They have the capacity of 16 six-person tables outside with all restrictions being observed. They intend to sell the tables, not the seats. That table price is $40. So that means a table of six people would see a live concert for roughly $6.70 a head. The artist gets all the money. The venue sells drinks and restaurant food to 96 people at full price.
My normal ticket price that I’ve fought and worked and sacrificed to raise over the last 38 years is $25-35.00. So... the audience sees a full concert, after not being able to see me or anybody else live for nearly four months, at a discount of 80%. They pay 100% of normal for their food and drink.
The only person in this equation who is losing is the guy on stage. How do the pandemic and social restrictions equate to the entertainment taking an 80% pay cut???? It makes not one bit of sense, and if I don’t take offers like this (this is not the only one that has come across our desk) I don’t get gigs. I turned it down. There’s a good reason.
Let’s flash forward a couple years.
Herd immunity is on. Vaccines are distributed. Venues are back to fairly normal capacity. A venue calls a musician for a booking. The guy says “sure! My fee is $1000.” The venue owner says “well you played for $300 last year, why the increase?” In the venue owners mind, he’s saying “this guy clearly survived for two years on 30% of his pre-pandemic income, why is he asking for all this money? He clearly didn’t need it before. Looks like he was over charging us for years.”
Devaluation. That’s how it works, and we are currently pushing ourselves in that very direction. A dangerous precedent is being set right now and proves what I already knew. In the survey below, after 40 years of work, practice and sacrifice, I am less important than a fucking telemarketer.
The federal government has even leaned in that direction. Trudeau, whilst doing a bang up job on most things right now has offered not one provision for career musicians or anyone who is a contractor in the industry. No assistance. No backup plan.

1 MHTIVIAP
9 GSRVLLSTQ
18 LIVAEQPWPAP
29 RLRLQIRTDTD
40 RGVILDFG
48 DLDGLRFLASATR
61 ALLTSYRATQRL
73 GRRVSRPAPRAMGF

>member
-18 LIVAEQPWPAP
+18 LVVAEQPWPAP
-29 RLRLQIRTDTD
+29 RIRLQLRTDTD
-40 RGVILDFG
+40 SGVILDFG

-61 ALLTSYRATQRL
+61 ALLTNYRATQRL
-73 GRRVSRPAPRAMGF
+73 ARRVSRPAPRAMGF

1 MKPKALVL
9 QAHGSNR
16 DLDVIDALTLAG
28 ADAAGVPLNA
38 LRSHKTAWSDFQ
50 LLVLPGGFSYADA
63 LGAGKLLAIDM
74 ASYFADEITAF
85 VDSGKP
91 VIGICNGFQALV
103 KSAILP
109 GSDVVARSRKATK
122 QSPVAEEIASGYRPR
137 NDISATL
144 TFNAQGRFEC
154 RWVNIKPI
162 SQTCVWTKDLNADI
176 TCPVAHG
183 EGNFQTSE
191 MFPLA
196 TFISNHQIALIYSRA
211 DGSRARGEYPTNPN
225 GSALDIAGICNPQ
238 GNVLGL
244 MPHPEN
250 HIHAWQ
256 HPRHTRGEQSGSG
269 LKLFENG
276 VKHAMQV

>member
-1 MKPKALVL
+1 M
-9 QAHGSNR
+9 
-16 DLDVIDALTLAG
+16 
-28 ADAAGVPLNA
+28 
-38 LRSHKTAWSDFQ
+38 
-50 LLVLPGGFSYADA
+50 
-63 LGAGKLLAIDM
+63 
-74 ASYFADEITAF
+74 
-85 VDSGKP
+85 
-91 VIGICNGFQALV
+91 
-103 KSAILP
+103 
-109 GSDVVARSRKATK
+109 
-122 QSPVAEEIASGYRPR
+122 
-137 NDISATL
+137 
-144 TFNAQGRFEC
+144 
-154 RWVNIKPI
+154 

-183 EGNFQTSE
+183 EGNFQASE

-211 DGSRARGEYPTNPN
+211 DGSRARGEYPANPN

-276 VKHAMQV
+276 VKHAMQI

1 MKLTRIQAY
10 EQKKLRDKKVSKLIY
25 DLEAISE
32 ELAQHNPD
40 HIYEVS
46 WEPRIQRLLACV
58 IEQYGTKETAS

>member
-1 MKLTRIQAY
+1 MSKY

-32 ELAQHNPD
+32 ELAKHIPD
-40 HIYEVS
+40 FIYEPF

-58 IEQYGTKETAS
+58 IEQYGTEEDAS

It’s ironic that some of these venues are large businesses. They are eligible for grants, loans, all sorts of things to keep their employees on tap and their monthlies paid, while the musicians who normally keep their doors open have been left now to their own devices, without even a mention from anyone really.
Not all venues will behave this way, but mindsets are contagious. Buyers who would never treat an artist this way may be pushed in the wrong direction by industry pressure, and looking around at what everyone else is doing.
It is a fact (sadly) that seeing a musician perform live in person is the rarest form of entertainment on earth right now. When anything else becomes this scarce, its value skyrockets. It’s the basis of our whole economy. Supply and demand. Yet, musicians instead are being told they’re worth even less now that only 200 people at a time can come see them. Most venues only hold 50-100. That’s a pretty rare ticket. Why is it worth nothing?
Another darkness has arisen through this as well. Some venues that “present” online concerts FOR an artist ultimately end up in possession and control of the footage. It can then be edited, altered, repackaged and then monetized again by the entity, all without paying a dime to the artist. I’ve had buyers actually admit that they were going to do this with my performance if I accepted their initial gig. It’s almost as if we have to re-educate venues as to the contents of the Canadian Copywrite Act. What they are proposing is actually illegal, but because the platform is the internet where there are no laws and intellectual property rights are virtually disregarded, they don’t see a problem with it. It’s like “we can, so we do”. Meanwhile, the artist slowly becomes insolvent trying to service debt load he/she brought into the pandemic, on wages they couldn’t live on supposing they had no debt at all.